The A B C's

of Dog Shows
What's the purpose of a dog show? Why show in the first place? What does it all mean? If you were wondering about any of this, you've come to the right place!

The purpose of dog shows goes way back in long as there have been sporting men, there have been competitions of some sort. Imagine this....two farmers meet out in the field one day and they start talking. One mentions his hen house was raided by a fox. The other brags he never worries about foxes because his "Rascal", a terrier is the best in the land on varmints. Next thing you know the other farmer has himself a terrier and the competition begins!

Dog shows had humble beginnings as folk got together with someone they all respected to determine just who had the best dog. Nowadays, dog shows are big business with shows being held all over the world. Here in the USA, there are a couple of governing bodies that allow shows to be held under their auspices.

The AKC, the UKC, the SKC and the FCI to name a few. For my purposes, I'm
sticking with AKC, as that's the one I am most familiar with and I suppose you are too!

The sport of dog showing is great for two reasons: the competition and the beautiful animals! AKC has several types of shows where AKC-registered

dogs can compete, but normally, the term - dog show is reserved for conformation or the overall appearance and structure of a dog and how well it conforms to
it's breed standard. All AKC breeds have a standard of perfection and these can easily be found in the AKC's Dog Book.These official standards are maintained by each breed's national club .

When you go to a local show, here's what's going on.......

The Judge's Role - The judges examine the dogs and place them according to how close each dog compares with the mental image of the breed's standard of perfection. Standards include descriptions for structure, temperament and movement. These standards were most likely written long, long ago and described the characteristics of dogs that best performed the function for which the breed was used. The judges are considered experts by virtue of their time and experience in the sport of dogs. Each judge must prove their knowledge of each individual breed and be tested on this knowledge before the AKC will "license" them to judge a breed.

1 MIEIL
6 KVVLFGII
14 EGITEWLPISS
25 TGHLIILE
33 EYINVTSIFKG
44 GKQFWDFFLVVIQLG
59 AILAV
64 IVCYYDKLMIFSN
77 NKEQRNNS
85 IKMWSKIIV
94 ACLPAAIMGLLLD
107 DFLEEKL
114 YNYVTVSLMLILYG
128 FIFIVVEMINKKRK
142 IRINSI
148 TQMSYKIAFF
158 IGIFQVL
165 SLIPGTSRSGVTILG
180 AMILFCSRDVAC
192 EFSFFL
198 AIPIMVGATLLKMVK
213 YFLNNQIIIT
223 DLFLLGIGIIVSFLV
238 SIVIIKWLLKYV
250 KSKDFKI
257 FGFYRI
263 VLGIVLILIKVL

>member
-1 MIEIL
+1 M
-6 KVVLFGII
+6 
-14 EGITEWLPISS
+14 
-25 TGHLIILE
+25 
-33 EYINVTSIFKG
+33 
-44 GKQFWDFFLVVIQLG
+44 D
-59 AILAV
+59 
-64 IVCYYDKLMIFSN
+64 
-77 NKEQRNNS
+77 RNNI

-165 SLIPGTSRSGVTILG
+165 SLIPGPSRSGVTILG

What you see in the ring is the judge examining each dog in profile for general balance and watching each dog gait, or move, to see how all of these things fit together in action. They also have to look at the dog's bite ( to see how the teeth align ) and feel for muscle conditioning and coat texture, if called for in the standard.

There are 3 types of dog shows....Specialty shows - these shows are limited to dogs of a specific Rhodesian Ridgebacks. Group shows - these are limited to dogs from one of the seven groups, like terriers. All-Breed shows - these are open to all breeds and are the ones you'll most likely visit.

Dog shows are actually just a process of elimination. One dog will be declared the BEST IN SHOW at the end of the day, but along the way there will be dogs accumulating points toward the title of Champion!